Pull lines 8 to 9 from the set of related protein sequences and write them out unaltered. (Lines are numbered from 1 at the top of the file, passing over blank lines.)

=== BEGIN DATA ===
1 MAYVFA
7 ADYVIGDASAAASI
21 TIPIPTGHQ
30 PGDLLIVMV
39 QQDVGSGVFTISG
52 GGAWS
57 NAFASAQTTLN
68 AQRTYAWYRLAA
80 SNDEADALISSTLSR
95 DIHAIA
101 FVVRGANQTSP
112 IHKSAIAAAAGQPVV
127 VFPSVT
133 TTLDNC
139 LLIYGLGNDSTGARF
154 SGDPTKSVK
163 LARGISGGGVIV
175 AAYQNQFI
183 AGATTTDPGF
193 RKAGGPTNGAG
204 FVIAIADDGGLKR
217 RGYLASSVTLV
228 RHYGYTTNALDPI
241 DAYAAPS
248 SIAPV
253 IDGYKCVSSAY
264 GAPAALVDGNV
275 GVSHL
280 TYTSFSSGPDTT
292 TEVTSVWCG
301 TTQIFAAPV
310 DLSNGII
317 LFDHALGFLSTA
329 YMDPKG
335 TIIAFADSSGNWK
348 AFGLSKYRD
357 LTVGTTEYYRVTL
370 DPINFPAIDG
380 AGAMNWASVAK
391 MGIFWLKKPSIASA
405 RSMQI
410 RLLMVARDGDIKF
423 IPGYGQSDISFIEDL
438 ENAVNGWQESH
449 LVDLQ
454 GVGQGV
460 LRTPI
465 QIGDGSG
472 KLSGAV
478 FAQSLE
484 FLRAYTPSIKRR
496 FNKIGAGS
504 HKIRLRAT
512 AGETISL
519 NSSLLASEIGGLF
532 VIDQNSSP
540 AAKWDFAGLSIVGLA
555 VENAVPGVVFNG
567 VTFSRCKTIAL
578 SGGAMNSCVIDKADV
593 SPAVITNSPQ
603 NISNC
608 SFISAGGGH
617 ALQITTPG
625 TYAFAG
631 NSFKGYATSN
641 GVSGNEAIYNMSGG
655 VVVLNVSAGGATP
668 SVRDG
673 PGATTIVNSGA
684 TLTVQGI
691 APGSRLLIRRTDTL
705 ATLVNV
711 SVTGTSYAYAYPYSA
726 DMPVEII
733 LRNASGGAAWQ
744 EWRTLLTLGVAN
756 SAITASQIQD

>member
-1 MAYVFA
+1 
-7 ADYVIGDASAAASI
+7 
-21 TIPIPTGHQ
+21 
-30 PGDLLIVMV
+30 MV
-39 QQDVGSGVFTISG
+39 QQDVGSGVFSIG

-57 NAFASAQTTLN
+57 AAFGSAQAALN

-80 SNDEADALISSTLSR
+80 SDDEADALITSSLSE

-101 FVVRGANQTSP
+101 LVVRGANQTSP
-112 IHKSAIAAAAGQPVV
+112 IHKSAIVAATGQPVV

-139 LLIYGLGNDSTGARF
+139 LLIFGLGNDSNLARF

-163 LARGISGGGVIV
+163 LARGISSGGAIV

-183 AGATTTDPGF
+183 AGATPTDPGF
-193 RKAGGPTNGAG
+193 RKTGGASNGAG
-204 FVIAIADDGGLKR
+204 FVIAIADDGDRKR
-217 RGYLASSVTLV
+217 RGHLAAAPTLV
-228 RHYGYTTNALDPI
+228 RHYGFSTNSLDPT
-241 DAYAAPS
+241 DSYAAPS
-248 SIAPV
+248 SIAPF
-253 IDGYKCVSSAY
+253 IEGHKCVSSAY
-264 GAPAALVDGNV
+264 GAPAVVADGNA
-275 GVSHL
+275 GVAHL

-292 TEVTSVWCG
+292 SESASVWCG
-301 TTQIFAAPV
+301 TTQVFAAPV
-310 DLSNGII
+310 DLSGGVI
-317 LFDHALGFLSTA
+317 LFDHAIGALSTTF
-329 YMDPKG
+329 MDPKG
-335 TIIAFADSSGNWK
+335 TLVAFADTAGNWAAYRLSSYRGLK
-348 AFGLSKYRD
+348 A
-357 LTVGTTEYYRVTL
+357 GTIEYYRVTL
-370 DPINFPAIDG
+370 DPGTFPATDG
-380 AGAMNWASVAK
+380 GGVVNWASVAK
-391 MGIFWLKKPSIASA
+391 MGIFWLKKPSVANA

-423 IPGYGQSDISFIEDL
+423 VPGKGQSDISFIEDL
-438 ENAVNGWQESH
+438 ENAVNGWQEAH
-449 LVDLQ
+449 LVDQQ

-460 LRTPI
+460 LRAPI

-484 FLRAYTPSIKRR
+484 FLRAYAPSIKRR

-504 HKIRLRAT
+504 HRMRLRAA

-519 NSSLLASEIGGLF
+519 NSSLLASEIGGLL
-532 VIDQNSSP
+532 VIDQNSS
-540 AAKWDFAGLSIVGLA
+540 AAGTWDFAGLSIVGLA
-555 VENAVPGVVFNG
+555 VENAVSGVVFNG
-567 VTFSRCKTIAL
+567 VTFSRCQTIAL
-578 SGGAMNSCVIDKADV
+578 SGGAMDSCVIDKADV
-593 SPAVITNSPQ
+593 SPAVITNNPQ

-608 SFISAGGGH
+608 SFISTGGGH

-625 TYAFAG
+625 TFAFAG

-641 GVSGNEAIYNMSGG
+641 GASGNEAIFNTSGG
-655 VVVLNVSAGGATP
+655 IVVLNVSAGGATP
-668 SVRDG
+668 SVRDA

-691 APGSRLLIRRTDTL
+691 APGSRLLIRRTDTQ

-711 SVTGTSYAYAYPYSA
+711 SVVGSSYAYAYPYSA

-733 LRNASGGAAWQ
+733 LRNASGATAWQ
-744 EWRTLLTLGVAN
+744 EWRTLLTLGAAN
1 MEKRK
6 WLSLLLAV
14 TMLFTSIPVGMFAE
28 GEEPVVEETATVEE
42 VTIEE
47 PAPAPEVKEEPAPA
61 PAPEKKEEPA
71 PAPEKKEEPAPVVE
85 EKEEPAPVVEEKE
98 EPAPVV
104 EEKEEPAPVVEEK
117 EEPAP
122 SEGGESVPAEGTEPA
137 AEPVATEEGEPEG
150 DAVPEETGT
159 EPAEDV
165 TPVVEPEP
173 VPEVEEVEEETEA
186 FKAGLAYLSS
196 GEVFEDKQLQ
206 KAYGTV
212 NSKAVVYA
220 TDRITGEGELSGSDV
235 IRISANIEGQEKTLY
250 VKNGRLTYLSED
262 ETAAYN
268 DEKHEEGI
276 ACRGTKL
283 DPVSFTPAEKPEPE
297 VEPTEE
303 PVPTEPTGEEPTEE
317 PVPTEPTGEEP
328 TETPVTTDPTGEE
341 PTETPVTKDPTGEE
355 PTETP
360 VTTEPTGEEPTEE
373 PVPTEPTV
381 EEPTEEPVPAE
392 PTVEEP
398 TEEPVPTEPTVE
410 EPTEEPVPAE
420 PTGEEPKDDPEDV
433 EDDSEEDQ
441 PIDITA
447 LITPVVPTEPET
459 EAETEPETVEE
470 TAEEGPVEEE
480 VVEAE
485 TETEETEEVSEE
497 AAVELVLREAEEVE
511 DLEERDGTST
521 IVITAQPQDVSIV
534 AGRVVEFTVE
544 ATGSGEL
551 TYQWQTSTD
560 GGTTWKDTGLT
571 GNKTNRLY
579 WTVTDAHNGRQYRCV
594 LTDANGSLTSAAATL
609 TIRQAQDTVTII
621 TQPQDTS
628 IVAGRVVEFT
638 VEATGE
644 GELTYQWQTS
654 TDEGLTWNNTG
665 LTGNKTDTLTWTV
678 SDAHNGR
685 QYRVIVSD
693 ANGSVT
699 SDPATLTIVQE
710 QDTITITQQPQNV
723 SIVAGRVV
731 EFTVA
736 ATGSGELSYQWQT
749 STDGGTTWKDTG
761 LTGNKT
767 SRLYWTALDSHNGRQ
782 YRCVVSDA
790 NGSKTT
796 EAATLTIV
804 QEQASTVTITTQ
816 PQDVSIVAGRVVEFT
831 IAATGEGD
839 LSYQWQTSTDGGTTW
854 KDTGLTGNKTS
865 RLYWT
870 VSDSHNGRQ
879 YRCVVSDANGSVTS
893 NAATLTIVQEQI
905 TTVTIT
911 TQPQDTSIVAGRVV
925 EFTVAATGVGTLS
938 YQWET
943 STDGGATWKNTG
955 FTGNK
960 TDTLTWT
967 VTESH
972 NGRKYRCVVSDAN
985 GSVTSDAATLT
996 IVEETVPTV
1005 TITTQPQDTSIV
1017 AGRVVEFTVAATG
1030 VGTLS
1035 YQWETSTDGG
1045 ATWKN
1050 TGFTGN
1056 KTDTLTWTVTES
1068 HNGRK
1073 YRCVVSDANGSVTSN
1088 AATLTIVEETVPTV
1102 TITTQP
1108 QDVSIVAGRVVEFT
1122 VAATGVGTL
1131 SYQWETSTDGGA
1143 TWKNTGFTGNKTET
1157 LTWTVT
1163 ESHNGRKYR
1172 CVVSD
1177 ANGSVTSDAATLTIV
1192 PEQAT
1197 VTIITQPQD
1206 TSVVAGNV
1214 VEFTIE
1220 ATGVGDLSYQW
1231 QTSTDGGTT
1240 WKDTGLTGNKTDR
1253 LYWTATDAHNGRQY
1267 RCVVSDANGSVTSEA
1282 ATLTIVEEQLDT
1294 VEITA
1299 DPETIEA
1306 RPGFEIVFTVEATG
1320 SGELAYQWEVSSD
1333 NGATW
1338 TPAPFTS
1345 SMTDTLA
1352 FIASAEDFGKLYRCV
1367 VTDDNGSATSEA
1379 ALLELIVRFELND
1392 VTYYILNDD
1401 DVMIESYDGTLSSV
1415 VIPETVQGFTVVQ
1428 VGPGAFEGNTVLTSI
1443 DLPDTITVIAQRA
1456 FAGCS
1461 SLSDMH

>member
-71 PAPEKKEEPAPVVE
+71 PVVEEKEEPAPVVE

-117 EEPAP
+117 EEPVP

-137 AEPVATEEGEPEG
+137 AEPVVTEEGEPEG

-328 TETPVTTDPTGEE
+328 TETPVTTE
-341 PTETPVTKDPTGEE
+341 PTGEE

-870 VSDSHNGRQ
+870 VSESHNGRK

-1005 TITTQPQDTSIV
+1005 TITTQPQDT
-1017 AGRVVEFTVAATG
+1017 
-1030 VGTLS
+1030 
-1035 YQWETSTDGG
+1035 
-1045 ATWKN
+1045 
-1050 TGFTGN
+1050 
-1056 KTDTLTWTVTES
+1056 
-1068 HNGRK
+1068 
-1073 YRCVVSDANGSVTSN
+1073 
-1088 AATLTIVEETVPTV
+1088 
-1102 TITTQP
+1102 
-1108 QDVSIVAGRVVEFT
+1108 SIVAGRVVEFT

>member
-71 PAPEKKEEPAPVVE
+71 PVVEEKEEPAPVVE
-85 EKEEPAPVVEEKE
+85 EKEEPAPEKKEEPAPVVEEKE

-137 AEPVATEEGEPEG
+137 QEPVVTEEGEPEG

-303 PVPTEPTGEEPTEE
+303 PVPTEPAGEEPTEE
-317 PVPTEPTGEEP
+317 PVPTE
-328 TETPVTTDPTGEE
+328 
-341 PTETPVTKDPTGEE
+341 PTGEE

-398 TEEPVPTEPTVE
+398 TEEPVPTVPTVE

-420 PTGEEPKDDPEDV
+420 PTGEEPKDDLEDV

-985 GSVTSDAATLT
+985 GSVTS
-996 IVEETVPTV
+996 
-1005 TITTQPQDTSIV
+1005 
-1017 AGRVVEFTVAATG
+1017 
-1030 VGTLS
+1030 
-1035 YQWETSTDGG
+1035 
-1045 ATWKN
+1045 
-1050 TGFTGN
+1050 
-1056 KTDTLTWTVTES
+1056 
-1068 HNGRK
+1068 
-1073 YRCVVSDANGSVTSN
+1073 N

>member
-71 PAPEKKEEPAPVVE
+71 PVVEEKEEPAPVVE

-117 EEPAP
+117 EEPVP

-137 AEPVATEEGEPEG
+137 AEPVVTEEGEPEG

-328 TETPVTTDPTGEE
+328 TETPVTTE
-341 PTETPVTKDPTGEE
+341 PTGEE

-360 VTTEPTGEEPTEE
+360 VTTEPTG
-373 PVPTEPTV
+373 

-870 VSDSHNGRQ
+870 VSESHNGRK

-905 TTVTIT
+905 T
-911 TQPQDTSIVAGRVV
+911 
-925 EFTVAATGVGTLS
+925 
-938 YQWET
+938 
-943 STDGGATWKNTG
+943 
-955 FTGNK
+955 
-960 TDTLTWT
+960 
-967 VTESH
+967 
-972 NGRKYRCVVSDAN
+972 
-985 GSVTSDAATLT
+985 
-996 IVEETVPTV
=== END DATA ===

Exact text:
68 AQRTYAWYRLAA
80 SNDEADALISSTLSR